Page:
This allows retail investors to invest in an index of startup companies, diversifying risk. However, one should be cautious. SPACs are investing in moon shots and the target companies are not making revenue for decades. So, after getting de SPAC’kled (post merger), one could see big drops as investors get clarity on valuation and growth prospects. 

The first issue is that retail investors do not know beforehand the target company. They may know the target sector from the SPAC prospectus, but not much else. However, the SPAC gives voting rights and redemption rights to it’s investors once the target is announced. This allows the retail investor to get out if they don’t like the deal. There is a backstop redemption clause of $10/share in theory. As of this writing, I don’t know how well that is going to work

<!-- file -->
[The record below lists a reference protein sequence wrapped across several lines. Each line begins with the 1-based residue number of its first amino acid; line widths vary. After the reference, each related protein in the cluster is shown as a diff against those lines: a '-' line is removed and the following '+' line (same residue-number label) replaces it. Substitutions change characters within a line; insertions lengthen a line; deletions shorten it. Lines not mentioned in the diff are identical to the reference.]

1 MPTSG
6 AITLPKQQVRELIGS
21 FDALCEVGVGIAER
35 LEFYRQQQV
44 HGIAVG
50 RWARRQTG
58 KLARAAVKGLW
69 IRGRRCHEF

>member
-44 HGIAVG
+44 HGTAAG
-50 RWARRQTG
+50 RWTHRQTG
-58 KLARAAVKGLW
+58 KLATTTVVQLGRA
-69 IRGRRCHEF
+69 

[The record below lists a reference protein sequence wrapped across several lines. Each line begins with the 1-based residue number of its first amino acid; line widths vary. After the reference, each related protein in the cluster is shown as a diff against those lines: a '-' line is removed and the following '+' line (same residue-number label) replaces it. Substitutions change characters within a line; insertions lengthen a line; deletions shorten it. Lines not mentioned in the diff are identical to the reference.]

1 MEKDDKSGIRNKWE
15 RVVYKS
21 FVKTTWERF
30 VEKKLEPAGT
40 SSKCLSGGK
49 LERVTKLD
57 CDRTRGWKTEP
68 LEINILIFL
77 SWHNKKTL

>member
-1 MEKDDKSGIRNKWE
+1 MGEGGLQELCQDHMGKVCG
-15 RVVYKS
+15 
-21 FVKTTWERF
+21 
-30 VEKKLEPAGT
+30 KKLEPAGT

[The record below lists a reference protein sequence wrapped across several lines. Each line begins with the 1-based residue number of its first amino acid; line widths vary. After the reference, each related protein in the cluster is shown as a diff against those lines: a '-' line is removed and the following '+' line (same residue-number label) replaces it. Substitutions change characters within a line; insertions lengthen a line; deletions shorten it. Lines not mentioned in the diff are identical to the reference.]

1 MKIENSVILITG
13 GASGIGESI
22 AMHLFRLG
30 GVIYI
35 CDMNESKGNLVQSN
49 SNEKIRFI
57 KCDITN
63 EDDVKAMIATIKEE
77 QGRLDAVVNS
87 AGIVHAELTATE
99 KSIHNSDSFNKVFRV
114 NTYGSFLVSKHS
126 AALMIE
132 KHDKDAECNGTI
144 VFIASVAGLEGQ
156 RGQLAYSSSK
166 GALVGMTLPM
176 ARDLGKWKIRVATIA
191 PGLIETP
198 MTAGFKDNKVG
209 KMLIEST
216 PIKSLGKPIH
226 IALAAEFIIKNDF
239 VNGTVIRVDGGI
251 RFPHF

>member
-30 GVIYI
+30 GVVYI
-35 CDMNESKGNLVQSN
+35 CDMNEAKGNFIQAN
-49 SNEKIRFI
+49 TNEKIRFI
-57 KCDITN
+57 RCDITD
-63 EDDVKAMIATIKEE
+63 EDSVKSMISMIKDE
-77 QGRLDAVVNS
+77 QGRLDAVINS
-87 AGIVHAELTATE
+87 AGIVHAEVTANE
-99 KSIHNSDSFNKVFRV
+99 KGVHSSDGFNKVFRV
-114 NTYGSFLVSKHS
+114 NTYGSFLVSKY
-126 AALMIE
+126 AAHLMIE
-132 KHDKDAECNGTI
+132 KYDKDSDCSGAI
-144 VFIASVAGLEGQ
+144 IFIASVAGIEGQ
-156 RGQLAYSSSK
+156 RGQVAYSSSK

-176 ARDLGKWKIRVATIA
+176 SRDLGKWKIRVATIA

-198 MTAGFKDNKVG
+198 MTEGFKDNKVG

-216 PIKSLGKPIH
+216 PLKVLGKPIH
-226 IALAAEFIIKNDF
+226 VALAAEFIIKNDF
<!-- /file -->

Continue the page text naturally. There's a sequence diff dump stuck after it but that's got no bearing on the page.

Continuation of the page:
The second issue is the rigor of due diligence conducted by the SPAC. One goal of SPACs is to reduce burden on startup founders and companies and accelerate going public by limiting the need to disclose exhaustive information. As a retail investor in the SPAC, it is likely the case that you will not find details like you do in the S-1. So you have to trust the SPAC promoters that they are doing quality diligence and valuing the company fairly. 

By creating a lock up period for SPAC promoters to sell the merged company shares, it’s possible to reduce the motivation for them to flip. Some SPAC promoters are playing nice and adding lock up periods in their prospectus.

If SPACs work with good intent and are regulated efficiently, retail investors can stand to benefit. For VCs, it can act both ways. They could liquidate their “cash suckers” via the SPAC and breathe a sigh of relief. On the other hand, they don’t want to see their strongest performers go public before they can double down. They may still do that, but their control goes away.

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Angel Investing Angellist Due Diligence Fund Raising

Angel Investing experience